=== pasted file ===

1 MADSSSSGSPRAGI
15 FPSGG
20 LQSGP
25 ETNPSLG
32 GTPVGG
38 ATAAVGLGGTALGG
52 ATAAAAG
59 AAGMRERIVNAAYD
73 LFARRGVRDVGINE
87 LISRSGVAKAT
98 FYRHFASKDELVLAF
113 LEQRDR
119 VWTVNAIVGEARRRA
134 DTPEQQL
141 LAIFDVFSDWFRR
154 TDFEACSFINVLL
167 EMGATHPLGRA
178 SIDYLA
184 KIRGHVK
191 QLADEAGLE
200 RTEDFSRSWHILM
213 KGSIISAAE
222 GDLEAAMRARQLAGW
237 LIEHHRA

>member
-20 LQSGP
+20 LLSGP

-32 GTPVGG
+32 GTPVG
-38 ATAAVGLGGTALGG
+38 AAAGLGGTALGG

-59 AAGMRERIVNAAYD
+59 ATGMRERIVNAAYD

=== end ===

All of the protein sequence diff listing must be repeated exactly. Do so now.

1 MADSSSSGSPRAGI
15 FPSGG
20 LQSGP
25 ETNPSLG
32 GTPVGG
38 ATAAVGLGGTALGG
52 ATAAAAG
59 AAGMRERIVNAAYD
73 LFARRGVRDVGINE
87 LISRSGVAKAT
98 FYRHFASKDELVLAF
113 LEQRDR
119 VWTVNAIVGEARRRA
134 DTPEQQL
141 LAIFDVFSDWFRR
154 TDFEACSFINVLL
167 EMGATHPLGRA
178 SIDYLA
184 KIRGHVK
191 QLADEAGLE
200 RTEDFSRSWHILM
213 KGSIISAAE
222 GDLEAAMRARQLAGW
237 LIEHHRA

>member
-20 LQSGP
+20 LLSGP

-32 GTPVGG
+32 GTPVG
-38 ATAAVGLGGTALGG
+38 AAAGLGGTALGG

-59 AAGMRERIVNAAYD
+59 ATGMRERIVNAAYD